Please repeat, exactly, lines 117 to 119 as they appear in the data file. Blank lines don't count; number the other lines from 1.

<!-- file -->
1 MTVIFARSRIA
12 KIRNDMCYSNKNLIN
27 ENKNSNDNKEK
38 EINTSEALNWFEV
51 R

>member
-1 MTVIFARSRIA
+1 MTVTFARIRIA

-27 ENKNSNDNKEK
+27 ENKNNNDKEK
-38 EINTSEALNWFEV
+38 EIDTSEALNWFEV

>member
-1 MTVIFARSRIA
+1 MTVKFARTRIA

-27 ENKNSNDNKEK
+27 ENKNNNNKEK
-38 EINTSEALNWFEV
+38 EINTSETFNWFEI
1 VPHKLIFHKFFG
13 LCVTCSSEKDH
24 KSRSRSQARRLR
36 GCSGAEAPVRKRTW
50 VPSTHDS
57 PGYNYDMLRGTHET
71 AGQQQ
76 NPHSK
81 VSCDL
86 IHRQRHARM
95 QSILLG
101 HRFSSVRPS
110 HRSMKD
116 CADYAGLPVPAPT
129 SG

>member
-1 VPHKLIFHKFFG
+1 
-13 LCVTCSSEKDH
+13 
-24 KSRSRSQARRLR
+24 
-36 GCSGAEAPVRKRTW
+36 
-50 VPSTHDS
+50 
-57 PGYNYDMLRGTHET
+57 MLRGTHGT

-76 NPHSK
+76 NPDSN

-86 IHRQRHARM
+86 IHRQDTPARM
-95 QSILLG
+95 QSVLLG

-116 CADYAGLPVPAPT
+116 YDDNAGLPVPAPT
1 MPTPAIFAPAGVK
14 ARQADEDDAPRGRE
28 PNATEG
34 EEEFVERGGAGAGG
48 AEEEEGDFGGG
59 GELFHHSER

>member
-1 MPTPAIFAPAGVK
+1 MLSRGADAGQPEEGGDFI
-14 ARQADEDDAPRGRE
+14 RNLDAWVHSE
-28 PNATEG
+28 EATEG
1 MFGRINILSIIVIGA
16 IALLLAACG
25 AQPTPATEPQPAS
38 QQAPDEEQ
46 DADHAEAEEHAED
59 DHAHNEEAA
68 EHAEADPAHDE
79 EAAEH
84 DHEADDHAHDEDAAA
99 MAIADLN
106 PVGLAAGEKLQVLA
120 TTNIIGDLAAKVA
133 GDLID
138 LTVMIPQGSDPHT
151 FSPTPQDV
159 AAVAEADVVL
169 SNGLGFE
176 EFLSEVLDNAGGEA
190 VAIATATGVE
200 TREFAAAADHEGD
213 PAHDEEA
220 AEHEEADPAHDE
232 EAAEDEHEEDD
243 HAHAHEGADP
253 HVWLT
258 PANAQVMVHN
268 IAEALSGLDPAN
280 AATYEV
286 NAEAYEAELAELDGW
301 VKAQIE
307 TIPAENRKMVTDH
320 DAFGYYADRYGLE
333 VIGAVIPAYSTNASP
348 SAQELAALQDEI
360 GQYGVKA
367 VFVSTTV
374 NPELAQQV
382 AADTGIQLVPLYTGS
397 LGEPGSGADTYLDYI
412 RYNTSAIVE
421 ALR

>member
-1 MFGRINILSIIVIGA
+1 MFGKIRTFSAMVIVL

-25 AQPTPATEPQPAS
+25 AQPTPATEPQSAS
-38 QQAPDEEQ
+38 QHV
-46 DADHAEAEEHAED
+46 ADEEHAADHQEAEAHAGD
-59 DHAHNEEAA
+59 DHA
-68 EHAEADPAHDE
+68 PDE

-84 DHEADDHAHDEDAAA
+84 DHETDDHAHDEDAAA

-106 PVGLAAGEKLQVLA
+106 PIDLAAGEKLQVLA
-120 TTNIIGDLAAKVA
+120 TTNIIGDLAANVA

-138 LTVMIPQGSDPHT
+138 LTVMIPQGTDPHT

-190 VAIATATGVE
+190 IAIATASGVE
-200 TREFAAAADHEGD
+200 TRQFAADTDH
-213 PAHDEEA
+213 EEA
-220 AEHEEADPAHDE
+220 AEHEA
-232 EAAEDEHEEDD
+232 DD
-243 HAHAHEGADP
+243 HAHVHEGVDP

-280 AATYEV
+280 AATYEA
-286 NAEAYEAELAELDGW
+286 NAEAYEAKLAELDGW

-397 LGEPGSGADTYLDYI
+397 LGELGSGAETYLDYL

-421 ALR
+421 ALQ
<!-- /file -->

-46 DADHAEAEEHAED
+46 ADEEHAADHQEAEAHAGD
-59 DHAHNEEAA